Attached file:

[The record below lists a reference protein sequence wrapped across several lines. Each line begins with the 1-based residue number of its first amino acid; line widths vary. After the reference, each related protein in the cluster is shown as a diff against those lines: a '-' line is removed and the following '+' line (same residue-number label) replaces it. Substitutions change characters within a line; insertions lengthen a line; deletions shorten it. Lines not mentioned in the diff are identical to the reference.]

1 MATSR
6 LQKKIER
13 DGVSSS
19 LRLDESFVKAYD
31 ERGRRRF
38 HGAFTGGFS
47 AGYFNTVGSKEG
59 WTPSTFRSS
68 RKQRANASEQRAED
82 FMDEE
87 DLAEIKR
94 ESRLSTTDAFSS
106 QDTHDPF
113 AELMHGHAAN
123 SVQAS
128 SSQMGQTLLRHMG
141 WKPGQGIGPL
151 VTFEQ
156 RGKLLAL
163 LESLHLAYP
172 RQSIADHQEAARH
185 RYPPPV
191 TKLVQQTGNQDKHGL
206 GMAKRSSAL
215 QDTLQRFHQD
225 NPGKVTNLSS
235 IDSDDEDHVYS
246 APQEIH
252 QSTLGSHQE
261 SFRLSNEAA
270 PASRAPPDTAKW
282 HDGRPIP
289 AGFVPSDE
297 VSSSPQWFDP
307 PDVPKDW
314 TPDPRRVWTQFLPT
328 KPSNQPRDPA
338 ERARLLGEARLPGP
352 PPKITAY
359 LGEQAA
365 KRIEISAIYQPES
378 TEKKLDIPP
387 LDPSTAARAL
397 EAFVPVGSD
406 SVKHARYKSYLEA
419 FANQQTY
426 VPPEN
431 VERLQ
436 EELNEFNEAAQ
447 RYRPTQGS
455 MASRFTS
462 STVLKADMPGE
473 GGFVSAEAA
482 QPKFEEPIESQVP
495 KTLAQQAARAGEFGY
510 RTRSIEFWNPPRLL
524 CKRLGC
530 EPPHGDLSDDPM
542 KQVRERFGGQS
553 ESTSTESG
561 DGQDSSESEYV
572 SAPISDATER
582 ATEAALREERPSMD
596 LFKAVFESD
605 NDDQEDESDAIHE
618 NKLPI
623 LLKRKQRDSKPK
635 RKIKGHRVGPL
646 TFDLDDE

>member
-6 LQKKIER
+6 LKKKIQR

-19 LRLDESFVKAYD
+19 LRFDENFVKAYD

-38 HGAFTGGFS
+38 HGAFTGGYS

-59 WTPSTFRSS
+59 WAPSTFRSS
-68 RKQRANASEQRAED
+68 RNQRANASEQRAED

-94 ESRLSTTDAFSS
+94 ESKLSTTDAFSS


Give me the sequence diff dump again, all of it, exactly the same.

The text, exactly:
[The record below lists a reference protein sequence wrapped across several lines. Each line begins with the 1-based residue number of its first amino acid; line widths vary. After the reference, each related protein in the cluster is shown as a diff against those lines: a '-' line is removed and the following '+' line (same residue-number label) replaces it. Substitutions change characters within a line; insertions lengthen a line; deletions shorten it. Lines not mentioned in the diff are identical to the reference.]

1 MATSR
6 LQKKIER
13 DGVSSS
19 LRLDESFVKAYD
31 ERGRRRF
38 HGAFTGGFS
47 AGYFNTVGSKEG
59 WTPSTFRSS
68 RKQRANASEQRAED
82 FMDEE
87 DLAEIKR
94 ESRLSTTDAFSS
106 QDTHDPF
113 AELMHGHAAN
123 SVQAS
128 SSQMGQTLLRHMG
141 WKPGQGIGPL
151 VTFEQ
156 RGKLLAL
163 LESLHLAYP
172 RQSIADHQEAARH
185 RYPPPV
191 TKLVQQTGNQDKHGL
206 GMAKRSSAL
215 QDTLQRFHQD
225 NPGKVTNLSS
235 IDSDDEDHVYS
246 APQEIH
252 QSTLGSHQE
261 SFRLSNEAA
270 PASRAPPDTAKW
282 HDGRPIP
289 AGFVPSDE
297 VSSSPQWFDP
307 PDVPKDW
314 TPDPRRVWTQFLPT
328 KPSNQPRDPA
338 ERARLLGEARLPGP
352 PPKITAY
359 LGEQAA
365 KRIEISAIYQPES
378 TEKKLDIPP
387 LDPSTAARAL
397 EAFVPVGSD
406 SVKHARYKSYLEA
419 FANQQTY
426 VPPEN
431 VERLQ
436 EELNEFNEAAQ
447 RYRPTQGS
455 MASRFTS
462 STVLKADMPGE
473 GGFVSAEAA
482 QPKFEEPIESQVP
495 KTLAQQAARAGEFGY
510 RTRSIEFWNPPRLL
524 CKRLGC
530 EPPHGDLSDDPM
542 KQVRERFGGQS
553 ESTSTESG
561 DGQDSSESEYV
572 SAPISDATER
582 ATEAALREERPSMD
596 LFKAVFESD
605 NDDQEDESDAIHE
618 NKLPI
623 LLKRKQRDSKPK
635 RKIKGHRVGPL
646 TFDLDDE

>member
-6 LQKKIER
+6 LKKKIQR

-19 LRLDESFVKAYD
+19 LRFDENFVKAYD

-38 HGAFTGGFS
+38 HGAFTGGYS

-59 WTPSTFRSS
+59 WAPSTFRSS
-68 RKQRANASEQRAED
+68 RNQRANASEQRAED

-94 ESRLSTTDAFSS
+94 ESKLSTTDAFSS